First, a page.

Album Review: Skillet – Unleashed

Skillet attempt to make a more connected album in the band’s ninth album Unleashed.


Text Review:

Being called a panhead to some may sound like an odd insult, but for many in the rock scene it’s a description for fans of Skillet, a band led by John Cooper who since 1996 has been working the old fashioned way with consistent touring and albums releases that gained more and more recognition and radio play over time, which led to two Grammy nominations and millions of album sales worldwide.

Now in 2016, Skillet will release their 9th full album Unleashed.  Many people who are familiar with the band know not only about their strong religious beliefs but also that Skillet have a very unique electronic style mixed in with hard rock elements.  Synthesized instruments, backup female vocals and a lot of motivational inciting style lyrics are common in the band’s music.  Unleashed is the next attempt at using those elements while still connecting with their fans.  As described by John Cooper: “I wanted to make an album that could make people feel the music.  I always aim to write songs to which people can relate, but this time I wanted to see not only how the songs would connect lyrically, but also how they’d connect musically.”

Hearing that a band wants to put out an album that feels connected throughout and flows from beginning to end has been, in my experience, a quality of great albums in the past.  It takes more effort to make songs interconnected with each other in different elements as opposed to a tracklist of good studio recordings.  Skillet has had a knack over the years for creating energetic and motivating songs.  There is a livewire feeling that carries the track and it makes their music feel engaging.  The album opener Feel Invincible has elements in that and is a good example of what to expect in Unleashed.

Feel Invincible was the first single to be released from the album back in June.  In all aspects it is the typical Skillet track filled with electronic effects and alternating singing lines between John Cooper and Jeni Ledger.  The opening guitar riffs and modded key notes have a great punch and the melody in the verses become instantly memorable as does the chorus.

The song does dip a bit when the song title is belted out and then the volume is lowered for the next verse, but it still feels wholly energetic.  It turns out that this song was very polarizing for many longtime Skillet fans and I kind of understand why.  While it definitely feels like a Skillet song and is energetic, it doesn’t quite capture the same fire the band has had in past years.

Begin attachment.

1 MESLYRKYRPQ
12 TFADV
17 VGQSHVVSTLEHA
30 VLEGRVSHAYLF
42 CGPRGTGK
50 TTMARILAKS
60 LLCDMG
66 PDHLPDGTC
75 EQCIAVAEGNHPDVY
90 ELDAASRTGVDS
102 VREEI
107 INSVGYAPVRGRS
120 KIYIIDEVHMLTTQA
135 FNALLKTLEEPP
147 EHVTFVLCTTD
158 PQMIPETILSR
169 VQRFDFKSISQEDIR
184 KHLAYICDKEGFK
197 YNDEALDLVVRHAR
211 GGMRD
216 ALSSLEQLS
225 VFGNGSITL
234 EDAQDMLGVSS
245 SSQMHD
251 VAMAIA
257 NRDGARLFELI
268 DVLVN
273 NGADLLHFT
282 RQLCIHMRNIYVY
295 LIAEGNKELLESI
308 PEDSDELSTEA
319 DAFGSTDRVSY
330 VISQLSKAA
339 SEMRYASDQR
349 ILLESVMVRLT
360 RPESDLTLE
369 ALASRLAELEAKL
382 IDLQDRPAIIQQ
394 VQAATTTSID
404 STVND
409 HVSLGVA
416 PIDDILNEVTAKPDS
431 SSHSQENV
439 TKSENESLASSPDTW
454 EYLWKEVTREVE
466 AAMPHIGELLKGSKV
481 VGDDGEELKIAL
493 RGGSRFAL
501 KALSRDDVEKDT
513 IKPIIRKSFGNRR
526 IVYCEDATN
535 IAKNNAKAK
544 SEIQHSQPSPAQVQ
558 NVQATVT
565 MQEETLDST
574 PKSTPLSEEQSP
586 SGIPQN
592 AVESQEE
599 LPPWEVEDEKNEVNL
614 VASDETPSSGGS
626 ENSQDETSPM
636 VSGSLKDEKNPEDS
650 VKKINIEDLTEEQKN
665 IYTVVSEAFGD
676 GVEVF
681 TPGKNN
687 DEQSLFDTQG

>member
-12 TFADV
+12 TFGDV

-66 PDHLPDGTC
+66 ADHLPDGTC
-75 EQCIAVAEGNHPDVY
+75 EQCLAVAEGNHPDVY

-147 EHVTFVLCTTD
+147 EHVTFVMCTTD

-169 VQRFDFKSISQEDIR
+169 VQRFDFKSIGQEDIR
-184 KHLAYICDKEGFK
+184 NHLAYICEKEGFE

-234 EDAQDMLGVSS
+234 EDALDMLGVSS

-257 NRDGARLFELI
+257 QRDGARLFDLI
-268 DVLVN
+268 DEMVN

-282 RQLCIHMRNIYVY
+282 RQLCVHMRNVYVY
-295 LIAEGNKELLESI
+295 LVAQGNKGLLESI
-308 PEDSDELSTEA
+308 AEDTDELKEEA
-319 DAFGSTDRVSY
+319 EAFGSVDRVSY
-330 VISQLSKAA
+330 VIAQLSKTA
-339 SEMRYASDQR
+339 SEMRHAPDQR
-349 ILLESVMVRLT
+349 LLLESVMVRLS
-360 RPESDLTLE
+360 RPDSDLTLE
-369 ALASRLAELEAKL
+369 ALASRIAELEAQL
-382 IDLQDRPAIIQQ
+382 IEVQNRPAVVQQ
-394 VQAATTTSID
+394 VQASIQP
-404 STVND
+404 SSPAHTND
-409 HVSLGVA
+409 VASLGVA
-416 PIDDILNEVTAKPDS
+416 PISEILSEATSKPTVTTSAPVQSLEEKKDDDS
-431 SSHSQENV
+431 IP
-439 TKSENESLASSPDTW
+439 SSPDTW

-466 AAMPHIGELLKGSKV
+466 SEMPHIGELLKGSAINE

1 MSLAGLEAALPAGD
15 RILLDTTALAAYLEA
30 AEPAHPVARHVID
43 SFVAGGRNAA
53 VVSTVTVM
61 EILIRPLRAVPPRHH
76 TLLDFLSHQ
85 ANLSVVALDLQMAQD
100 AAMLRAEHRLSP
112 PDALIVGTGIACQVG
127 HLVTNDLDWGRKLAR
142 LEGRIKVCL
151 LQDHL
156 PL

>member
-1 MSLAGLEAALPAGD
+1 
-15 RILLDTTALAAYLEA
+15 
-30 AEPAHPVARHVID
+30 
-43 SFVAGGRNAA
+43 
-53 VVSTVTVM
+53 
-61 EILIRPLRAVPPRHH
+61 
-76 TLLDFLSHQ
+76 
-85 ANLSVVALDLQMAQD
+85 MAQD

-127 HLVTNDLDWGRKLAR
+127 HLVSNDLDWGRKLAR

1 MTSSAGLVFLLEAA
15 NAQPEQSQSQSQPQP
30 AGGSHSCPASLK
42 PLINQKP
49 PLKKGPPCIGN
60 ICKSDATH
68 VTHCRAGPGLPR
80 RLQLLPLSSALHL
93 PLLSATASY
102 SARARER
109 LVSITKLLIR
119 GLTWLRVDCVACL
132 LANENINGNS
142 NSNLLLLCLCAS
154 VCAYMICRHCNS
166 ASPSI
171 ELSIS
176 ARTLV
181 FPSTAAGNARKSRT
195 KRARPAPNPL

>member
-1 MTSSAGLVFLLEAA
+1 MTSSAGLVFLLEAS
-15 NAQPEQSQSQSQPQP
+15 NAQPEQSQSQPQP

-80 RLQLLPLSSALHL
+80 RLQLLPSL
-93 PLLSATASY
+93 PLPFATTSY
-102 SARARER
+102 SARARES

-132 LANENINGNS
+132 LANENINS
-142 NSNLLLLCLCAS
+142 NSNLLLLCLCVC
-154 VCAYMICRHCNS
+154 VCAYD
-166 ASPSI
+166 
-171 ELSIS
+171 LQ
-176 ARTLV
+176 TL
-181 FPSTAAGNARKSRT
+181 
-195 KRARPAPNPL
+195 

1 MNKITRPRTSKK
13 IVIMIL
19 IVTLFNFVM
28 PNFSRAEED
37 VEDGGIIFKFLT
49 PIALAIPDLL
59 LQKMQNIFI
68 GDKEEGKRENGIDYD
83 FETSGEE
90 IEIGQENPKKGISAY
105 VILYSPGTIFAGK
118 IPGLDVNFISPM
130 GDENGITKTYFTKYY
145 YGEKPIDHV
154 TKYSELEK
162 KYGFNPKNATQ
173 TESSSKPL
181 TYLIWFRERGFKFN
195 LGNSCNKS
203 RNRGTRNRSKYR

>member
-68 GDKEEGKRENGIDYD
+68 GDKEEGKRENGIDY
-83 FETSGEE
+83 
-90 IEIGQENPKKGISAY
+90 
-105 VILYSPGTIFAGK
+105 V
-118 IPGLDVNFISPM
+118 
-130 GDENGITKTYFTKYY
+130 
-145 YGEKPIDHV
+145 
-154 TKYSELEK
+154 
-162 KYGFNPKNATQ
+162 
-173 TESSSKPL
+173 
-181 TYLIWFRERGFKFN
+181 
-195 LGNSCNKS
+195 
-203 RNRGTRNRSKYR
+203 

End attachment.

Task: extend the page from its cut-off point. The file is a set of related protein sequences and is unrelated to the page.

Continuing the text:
While Feel Invincible may be a bit polarizing, there are many tracks on the album that definitely capture the best at what Skillet is capable of bringing.  Songs like Back From The Dead, Out of Hell and The Resistence are the highlights of the album in that they are the ones that raise your pulse while showing off what the band is capable of, including some great guitarwork and hooks that make you want to replay a song.

The faster and heavier tracks on Unleashed are the ones that will get the most replay value on the album.  Back From The Dead has John Cooper at his strongest and it feels like he is letting loose and having fun with his performance and the guitars add the extra flair to have a song like this stand out as something special.

That being said, there are some tracks on Unleashed like Lions and Watching For Comets that feel a bit more toned down and melodic like ballads.  Some of these tracks do break up the flow when placed between more lively songs.  That is not a knock on their quality, but rather it takes away from the movement and flow when listening from beginning to end, especially when some of the best material is at the bookends of the album.

Over the years Skillet has proven how hard working they are and that they are dedicated to their fans, and with Unleashed it doesn’t feel like they phoned anything in.  But while the album title is Unleashed, there are many moments where the band sounds much more tempered and mellowed.  They have matured and are capable of being more serious in a melodic ballad style while in the next moment breaking the door down.  Overall, Skillet’s 9th full album should more than satisfy panheads and not be a regretful purchase for anyone who loves the more energetic side of the band. While some songs will definitely be played more than others, there is still more than enough to enjoy in Unleashed.



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Album Review: Skillet – Unleashed